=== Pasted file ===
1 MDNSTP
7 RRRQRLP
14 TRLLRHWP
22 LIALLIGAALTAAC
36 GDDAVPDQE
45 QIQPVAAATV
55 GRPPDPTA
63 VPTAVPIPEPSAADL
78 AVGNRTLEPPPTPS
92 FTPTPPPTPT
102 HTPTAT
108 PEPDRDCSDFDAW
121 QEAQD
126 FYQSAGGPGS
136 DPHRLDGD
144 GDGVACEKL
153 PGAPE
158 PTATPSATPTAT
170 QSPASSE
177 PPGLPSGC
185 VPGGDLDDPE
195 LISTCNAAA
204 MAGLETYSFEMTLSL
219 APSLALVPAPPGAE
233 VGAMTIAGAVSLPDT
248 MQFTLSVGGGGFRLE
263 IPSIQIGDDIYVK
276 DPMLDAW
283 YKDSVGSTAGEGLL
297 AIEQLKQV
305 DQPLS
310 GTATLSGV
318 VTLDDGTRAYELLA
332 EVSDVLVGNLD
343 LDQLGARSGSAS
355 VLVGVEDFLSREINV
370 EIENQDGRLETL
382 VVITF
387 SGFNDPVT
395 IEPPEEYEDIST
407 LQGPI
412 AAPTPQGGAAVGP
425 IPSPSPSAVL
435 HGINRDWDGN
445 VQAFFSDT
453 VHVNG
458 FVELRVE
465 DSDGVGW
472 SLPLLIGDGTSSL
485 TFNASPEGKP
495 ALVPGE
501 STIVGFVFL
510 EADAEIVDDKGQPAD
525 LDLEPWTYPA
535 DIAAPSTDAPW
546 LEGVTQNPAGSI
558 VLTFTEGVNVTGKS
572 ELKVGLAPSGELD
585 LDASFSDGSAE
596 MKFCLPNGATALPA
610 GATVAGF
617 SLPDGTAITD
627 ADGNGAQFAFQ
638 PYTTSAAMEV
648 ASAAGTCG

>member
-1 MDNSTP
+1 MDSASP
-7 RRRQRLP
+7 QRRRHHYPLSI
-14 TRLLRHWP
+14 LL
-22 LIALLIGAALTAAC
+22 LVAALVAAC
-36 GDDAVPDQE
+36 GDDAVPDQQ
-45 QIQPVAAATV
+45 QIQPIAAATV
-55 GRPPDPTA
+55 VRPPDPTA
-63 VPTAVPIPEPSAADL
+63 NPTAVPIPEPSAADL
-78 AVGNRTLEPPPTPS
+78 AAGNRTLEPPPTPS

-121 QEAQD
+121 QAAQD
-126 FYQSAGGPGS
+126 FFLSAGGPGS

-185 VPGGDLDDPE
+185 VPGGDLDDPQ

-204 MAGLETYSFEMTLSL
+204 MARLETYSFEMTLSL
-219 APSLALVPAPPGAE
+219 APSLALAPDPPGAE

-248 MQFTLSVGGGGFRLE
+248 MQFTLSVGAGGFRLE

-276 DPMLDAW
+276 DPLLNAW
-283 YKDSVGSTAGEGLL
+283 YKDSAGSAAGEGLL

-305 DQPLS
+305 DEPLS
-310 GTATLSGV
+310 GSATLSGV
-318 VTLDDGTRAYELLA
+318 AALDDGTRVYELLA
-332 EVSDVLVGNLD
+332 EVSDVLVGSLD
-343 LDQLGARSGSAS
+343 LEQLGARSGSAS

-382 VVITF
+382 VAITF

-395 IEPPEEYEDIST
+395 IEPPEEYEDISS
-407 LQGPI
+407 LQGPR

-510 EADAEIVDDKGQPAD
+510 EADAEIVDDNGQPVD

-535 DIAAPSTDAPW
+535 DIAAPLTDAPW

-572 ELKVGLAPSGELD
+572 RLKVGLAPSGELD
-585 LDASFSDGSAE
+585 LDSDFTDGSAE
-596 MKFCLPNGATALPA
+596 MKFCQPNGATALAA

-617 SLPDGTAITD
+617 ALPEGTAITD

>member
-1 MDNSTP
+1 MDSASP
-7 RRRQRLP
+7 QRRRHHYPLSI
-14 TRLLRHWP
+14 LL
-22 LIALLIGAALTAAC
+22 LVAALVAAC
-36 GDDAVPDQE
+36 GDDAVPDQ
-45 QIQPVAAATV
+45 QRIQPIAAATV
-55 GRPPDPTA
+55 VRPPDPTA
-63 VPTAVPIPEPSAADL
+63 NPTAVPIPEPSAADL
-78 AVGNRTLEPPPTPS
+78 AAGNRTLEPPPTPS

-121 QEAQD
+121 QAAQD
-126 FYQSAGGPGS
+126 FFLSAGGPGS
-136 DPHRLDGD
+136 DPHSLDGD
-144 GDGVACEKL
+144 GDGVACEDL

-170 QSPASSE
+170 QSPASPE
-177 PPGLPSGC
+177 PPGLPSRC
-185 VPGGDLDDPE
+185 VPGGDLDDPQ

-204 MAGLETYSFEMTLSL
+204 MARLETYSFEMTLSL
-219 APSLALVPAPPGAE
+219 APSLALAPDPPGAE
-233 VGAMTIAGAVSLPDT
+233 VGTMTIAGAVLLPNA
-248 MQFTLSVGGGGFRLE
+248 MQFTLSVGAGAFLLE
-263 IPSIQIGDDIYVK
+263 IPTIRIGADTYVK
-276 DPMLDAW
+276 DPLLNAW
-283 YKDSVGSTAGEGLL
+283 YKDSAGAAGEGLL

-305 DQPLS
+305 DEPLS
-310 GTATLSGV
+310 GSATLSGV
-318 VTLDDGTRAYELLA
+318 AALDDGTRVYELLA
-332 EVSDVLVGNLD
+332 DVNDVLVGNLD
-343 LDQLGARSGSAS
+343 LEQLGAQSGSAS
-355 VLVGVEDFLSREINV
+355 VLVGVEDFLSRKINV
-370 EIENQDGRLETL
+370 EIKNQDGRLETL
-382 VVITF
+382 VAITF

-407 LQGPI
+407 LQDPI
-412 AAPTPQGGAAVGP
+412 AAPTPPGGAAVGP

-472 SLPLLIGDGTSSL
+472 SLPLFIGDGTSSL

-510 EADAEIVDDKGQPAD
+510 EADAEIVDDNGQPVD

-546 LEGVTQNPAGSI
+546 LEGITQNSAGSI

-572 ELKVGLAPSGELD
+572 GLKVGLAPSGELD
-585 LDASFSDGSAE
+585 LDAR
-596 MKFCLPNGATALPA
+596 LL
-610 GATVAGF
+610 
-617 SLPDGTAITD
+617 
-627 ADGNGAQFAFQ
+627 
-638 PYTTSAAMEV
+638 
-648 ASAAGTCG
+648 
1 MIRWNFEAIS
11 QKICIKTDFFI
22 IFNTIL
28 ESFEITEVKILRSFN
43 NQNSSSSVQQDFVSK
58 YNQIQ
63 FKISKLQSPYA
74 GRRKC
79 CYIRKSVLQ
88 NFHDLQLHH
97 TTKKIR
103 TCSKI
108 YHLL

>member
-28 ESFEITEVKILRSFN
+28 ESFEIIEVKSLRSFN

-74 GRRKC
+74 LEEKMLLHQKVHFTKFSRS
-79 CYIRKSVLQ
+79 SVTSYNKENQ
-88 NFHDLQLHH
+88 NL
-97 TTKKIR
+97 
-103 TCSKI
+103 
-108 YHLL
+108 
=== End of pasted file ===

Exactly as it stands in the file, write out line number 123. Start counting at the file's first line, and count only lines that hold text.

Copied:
-585 LDASFSDGSAE